2023 Year in Review: Dr. Karra Pierce, Director of Veterinary Services 

It’s time to look back on 2023! Check our blog between Christmas and New Year’s for a variety of stories and memories of 2023 from the staff and volunteers of the Wildlife Center of Virginia.

As the year concludes and I reflect on all the patients and students that have come through the WCV door this year, one memory stands out as the most exciting to me: the return to teaching in-person workshops at our annual Call of the Wild Conference. While I teach every day at the Wildlife Center, I have so missed having a classroom full of learners!

In the pre-COVID days, I’d teach one, or maybe two workshops in a day at our conference, but when we were planning the conference I had years’ worth of ideas banked; we decided to put together an entire day of in-person hands-on learning! After teaching virtually for so long, the opportunity to stand before eager learners in person was both exhilarating and heartening. The familiarity of a physical classroom, the exchange of unspoken cues, and the tangible energy of a group engaged in learning became poignant reminders of the irreplaceable experience that in-person workshops offer.

I was also reminded of the comedic things that can happen when you’re teaching live and in person. The conference room next door was teaching an (unrelated) massage therapy workshop (for humans). After the first hour of teaching, my voice was getting a little hoarse, so I elected to use the microphone. Shortly after I started speaking, an unfamiliar face appeared at the door – my instruction regarding bandage placement in wildlife was unknowingly also being broadcast to a room of massage recipients and instructors!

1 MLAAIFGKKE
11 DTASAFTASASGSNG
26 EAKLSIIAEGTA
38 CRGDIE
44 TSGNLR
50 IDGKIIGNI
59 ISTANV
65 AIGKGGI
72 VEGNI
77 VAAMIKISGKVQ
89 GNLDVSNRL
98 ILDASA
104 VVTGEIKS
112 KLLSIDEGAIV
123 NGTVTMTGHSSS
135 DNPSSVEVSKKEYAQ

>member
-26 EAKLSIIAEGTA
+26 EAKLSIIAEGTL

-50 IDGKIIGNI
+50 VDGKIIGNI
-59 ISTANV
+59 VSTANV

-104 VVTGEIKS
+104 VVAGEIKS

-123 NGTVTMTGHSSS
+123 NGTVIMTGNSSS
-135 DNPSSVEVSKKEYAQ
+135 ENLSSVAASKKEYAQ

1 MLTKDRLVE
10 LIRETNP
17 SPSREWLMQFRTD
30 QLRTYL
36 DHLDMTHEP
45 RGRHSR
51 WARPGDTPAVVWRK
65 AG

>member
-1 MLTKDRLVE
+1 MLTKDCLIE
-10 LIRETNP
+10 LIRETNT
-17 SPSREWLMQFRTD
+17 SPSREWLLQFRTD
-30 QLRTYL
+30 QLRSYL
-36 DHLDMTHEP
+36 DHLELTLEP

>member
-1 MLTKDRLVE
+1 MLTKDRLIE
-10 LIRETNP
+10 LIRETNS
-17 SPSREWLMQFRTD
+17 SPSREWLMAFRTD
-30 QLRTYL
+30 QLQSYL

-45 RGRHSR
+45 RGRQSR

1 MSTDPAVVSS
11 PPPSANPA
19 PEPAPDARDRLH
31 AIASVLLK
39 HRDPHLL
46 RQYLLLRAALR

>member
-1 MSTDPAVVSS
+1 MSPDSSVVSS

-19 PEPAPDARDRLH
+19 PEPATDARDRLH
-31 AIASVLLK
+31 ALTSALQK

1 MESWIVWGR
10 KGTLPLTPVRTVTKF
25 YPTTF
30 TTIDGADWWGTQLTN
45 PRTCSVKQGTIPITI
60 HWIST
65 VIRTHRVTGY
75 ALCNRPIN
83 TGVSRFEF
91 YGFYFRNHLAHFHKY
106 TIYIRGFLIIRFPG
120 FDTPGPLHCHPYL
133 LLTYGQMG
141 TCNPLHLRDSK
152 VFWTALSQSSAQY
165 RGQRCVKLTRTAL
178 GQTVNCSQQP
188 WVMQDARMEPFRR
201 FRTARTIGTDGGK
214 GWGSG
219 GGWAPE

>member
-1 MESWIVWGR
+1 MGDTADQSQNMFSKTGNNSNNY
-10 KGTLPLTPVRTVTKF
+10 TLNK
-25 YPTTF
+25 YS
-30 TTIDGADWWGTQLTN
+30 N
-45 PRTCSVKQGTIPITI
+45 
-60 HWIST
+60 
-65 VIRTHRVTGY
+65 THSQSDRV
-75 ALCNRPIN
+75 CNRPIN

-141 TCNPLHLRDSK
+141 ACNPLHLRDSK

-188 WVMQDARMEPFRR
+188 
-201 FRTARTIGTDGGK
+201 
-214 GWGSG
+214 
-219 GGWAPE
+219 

We taught physical exams, bandaging, fluid therapy, and a case discussion. I was exhausted by the end of the day, but so satisfied. If anything, the hiatus had kindled a deeper appreciation for the value of in-person interactions and the unique dynamic of face-to-face learning experiences. Seeing learners practice a skill until they are successful at it, and knowing they can take it home to help wildlife in their own communities was so gratifying.

The return to in-person workshops served as a reminder that, despite the hurdles faced in the last three years, the pursuit of education and the joy of learning new skills are timeless and universal. The shared smiles and the rekindling of a vibrant learning community all contributed to making this return to in-person teaching a profound and memorable part of my year!

– Dr. Karra Pierce, Director of Veterinary Services 

Check out all of our year-in-review posts!